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Book Review: A Terrible Love

Today’s book review is a book I struggled to finish. I know, this isn’t starting out well. Still though, I give it 3.5 stars. You might give it more. Let me explain by way of breaking the story up into its elements.

3 stars: The story. It starts out talking about a crime that was committed by Jess’s (the main character’s) half brother. But there’s very little detail on the crime and on how Thad (the half brother) got away with it. There’s some, yes, but not enough. I found myself wondering often when they’d get to it. It’s such a central detail of the story and it could have really enhanced the drama.

Quickly, it launches into Jess in hiding from her entire family because they didn’t believe her story and Thad was vaguely threatening her. Again, the story could have been enhanced by just a tad bit of backstory here. Conventional wisdom says that Prologues are less than desirable in books these days. But honestly, a well written prologue can do so much to enhance the reader’s experience. You can’t use a prologue to do all of your world building for you of course, but even just a few pages can really fill in some of the details you don’t want front and center in the story.

Jess is living her life when she decides to do something that she knows she probably shouldn’t – try out for the PNW Ballet. She was a dancer back in her former life and she’s kept up the practice, in private, in her new life. This decision seemingly sets off a sequence of events that lead to Jess’s life being in danger again. However, the dramatic events of the story don’t necessarily line up properly – a fact that I only truly realized about a month after I’d finished the book. Mitch and Cas are competing for Jess’s affections and one of them does not have noble intentions. In fact, he has the worst intentions. At the same time, Jess’s old life is threatening to come crashing back down on top of her. It should be due to the fact that she’s taken up ballet again, but that’s not made clear. We see aspects of the story that are introduced only a few days after she tries out – before anyone from her old life could ever know where she is. Perhaps they were there all along, but that’s not obvious. Or perhaps there was more notoriety than explained with the tryouts. Whatever it was, a little more detail would have been useful.

A Terrible Love is set in Seattle, largely at the UW, but for someone not from Seattle, it really could have been set anywhere. The location didn’t seem to play a major role (this is neither good nor bad).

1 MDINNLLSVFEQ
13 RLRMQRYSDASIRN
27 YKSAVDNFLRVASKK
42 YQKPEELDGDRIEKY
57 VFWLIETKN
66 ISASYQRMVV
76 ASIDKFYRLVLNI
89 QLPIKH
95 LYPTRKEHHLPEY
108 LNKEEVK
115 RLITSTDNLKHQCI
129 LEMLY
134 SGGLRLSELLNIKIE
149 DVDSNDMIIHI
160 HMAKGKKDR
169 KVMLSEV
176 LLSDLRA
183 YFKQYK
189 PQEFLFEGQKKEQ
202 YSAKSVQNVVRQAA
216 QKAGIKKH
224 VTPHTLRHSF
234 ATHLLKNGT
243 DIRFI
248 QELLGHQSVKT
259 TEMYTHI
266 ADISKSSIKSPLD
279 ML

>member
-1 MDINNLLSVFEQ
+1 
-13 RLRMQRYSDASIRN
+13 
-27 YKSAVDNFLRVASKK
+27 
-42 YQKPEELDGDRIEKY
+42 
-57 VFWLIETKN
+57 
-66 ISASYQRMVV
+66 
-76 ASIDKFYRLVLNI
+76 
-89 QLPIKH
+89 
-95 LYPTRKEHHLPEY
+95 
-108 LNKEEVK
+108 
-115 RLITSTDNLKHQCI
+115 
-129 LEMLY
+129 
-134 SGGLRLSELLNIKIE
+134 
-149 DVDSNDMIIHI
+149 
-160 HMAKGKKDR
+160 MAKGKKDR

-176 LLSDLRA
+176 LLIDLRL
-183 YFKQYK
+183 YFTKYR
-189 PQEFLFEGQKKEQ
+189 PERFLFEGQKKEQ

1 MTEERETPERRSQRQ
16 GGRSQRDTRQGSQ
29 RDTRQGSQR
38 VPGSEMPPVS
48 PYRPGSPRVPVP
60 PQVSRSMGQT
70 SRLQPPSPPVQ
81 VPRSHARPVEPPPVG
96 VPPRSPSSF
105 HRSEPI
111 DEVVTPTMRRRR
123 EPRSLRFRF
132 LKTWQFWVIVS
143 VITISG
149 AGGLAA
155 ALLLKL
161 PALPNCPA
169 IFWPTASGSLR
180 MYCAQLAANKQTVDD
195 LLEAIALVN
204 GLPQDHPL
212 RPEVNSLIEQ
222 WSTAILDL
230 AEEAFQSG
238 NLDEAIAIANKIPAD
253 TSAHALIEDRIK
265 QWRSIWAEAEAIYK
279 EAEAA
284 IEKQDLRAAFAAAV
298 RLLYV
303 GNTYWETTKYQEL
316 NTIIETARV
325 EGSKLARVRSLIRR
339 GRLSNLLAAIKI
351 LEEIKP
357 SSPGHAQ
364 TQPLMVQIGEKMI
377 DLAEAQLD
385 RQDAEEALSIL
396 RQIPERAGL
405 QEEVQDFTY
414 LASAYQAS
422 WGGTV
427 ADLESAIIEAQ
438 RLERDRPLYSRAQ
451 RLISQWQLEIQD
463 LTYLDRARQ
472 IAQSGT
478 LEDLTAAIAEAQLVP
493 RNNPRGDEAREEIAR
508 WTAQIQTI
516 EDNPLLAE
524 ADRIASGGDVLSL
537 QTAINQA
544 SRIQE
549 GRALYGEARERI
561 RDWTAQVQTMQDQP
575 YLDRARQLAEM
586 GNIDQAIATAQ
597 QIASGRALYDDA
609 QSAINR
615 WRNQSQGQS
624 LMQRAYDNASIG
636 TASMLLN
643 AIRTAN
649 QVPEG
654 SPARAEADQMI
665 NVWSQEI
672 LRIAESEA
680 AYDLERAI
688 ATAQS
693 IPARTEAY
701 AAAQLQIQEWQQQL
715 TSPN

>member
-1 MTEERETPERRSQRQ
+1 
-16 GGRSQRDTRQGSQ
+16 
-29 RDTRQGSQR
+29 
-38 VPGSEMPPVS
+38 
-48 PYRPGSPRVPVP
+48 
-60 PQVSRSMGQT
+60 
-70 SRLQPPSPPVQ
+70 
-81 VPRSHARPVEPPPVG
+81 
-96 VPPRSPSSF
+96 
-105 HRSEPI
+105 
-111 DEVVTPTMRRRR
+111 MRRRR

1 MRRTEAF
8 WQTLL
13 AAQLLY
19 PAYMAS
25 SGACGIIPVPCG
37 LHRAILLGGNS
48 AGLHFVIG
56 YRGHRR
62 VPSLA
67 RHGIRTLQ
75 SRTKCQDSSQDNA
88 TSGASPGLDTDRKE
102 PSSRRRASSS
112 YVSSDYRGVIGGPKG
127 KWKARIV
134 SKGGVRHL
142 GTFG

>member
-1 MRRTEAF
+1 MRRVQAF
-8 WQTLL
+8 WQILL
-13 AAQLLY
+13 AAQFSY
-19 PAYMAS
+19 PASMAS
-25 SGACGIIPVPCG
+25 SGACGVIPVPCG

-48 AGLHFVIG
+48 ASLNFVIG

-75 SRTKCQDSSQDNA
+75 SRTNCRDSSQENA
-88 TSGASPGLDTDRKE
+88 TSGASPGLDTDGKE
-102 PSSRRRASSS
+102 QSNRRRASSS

4 stars: The characters. Jess/Jewell is believable, if not a little childish in some of her thoughts. But then again, she’s 20. I don’t expect her to be the most grown up of all people. Though she has been through a lot and that should make her more mature. So while I believed her, I thought we could have seen a little more from her. Cas is well done, as is Mitch. Carlie could use a little more fleshing out, but even she’s decent.

No rating: The writing. This book is written in the first person present. I’m not a huge fan of this tense, but just because I’m not a fan of it doesn’t mean that I should take a star off for it. It just doesn’t appeal to me. So take that as you will. If I was being forced to rate it, I’d give it 3 stars because I didn’t like it, 4 stars because it was technically done correctly. But since I don’t like first person present, I don’t feel like I’m equipped to rate it adequately.

I will say that I had one serious issue with the writing. Jess’s foreshadowing. She says things like “I don’t think about leaving myself vulnerable. But I am.” or “I wish for excitement. I get it.” There were too many of those little mini-foreshadowing dramatic pauses that ended chapters. I think that sort of writing lends itself better to past than present and I just kept feeling like a truly present tense story wouldn’t have those thoughts in Jess’s head.

Overall, I enjoyed the book. It was a good story and I felt satisfied with the ending although I think it could have been expanded just a touch and been even better.

A Terrible Love

3.5 stars

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